Habibus (2) ( Abibus ), deacon, martyr at Edessa in the reign of Licinius; mentioned in the Basilian Menologium , Nov. 15, with the martyrs Gurias and Samonas, in whose tomb he was laid; at Dec. 2 he has a separate notice. Simeon Metaphrastes in his lengthened account of those two martyrs (the Lat. in Surius, de Prob. Hist. SS. Nov. 15, p. 342, the Lat. and Gk. in Patr. Gk. cxvi. 141) similarly embodies the history of Habib. Assemani notices him in his Bibl. Orient. (i. 330, 331) from Metaphrastes, but not in his Acta Martyrum . The original Syriac account of Habib which Metaphrastes abridged has been discovered, and was ed. in 1864 by Dr. Wright with a trans. by Dr. Cureton (Ancient Syriac Documents , p. 72, notes p. 187). The Syrian author, whose name was Theophilus, professes to have been an eyewitness of the martyrdom (which he places on Sept. 2) and a convert. The ancient Syrian Martyrology , another discovery trans. by Dr. Wright (Journ. Sac. Lit. 1866, p. 429), likewise commemorates Habib on Sept. 2. Theophilus says that in the month Ab ( i.e. Aug.) in the year 620 of the kingdom of Alexander of Macedon, in the consulate of Licinius and Constantine, in the days of Conon, bp. of Edessa, the emperor commanded the altars of the gods to be everywhere repaired, sacrifices and libations offered and incense burnt to Jupiter. Habib, a deacon of the village of Telzeha, went privately among the churches and villages encouraging the Christians not to comply. The Christians were more numerous than their persecutors, and word reached Edessa that even Constantine "in Gaul and Spain" had become Christian and did not sacrifice. Habib's proceedings were reported to Licinius, who sentenced him to die by fire. When this news reached Edessa, Habib was some 50 miles off at Zeugma, secretly encouraging the Christians there, and his family and friends at Telzeha were arrested. Hereupon, Habib went to Edessa and presented himself privately to Theotecnus, the head of the governor's household. This official desired to save Habib and pressed him to depart secretly, assuring him that his friends would soon be released. Habib, believing that cowardice would endanger his eternal salvation, persisted in surrender, and was led before the governor. On refusing to sacrifice, he was imprisoned, tortured, and then burned, after he had at great length uncompromisingly exposed the sin and folly of idolatry. The day of his imprisonment was the emperor's festival, and on the 2nd of Ilul (Sept.) he suffered. His dying prayer was, "O king Christ, for Thine is this world and Thine is the world to come, behold and see that while I might have been able to flee from these afflictions I did not flee, in order that I might not fall into the hands of Thy justice. Let therefore this fire in which I am to be burned be for a recompense before Thee, so that I may be delivered from that fire which is not quenched; and receive Thou my spirit into Thy presence through the Spirit of Thy Godhead, O glorious Son of the adorable Father."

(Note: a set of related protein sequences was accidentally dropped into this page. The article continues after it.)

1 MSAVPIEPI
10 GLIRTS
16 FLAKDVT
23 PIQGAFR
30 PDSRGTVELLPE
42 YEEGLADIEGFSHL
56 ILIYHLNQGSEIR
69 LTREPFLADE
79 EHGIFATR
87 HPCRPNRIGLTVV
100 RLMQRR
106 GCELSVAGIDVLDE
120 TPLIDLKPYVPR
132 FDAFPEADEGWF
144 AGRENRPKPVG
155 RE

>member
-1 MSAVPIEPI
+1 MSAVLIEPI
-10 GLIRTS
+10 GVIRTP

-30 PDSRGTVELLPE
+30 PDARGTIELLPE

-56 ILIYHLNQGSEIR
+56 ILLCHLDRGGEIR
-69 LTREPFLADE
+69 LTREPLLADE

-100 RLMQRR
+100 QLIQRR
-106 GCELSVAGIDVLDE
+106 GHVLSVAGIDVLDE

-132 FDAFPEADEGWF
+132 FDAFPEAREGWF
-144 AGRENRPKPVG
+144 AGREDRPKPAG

The year is given by Baronius, who had only Metaphrastes to guide him, as a.d. 316 (A. E. ann. 316, xlviii.). Assemani ( Bibl. Or. i. 331) with the same materials decides for 323. The details of Theophilus might seem to settle the point; but if his era is that of the Seleucidae, Ilul 2, 620 was Sept. 2, 309, and Licinius only became master of the East in 313. The date therefore is still a difficulty.